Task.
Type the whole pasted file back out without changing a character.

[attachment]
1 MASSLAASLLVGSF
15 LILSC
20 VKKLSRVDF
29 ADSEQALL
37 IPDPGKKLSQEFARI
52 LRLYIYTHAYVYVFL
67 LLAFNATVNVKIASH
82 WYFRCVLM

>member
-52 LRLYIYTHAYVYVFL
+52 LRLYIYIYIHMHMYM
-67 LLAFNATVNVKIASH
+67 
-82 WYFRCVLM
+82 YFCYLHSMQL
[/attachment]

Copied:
1 MASSLAASLLVGSF
15 LILSC
20 VKKLSRVDF
29 ADSEQALL
37 IPDPGKKLSQEFARI
52 LRLYIYTHAYVYVFL
67 LLAFNATVNVKIASH
82 WYFRCVLM

>member
-52 LRLYIYTHAYVYVFL
+52 LRLYIYIYIHMHMYM
-67 LLAFNATVNVKIASH
+67 
-82 WYFRCVLM
+82 YFCYLHSMQL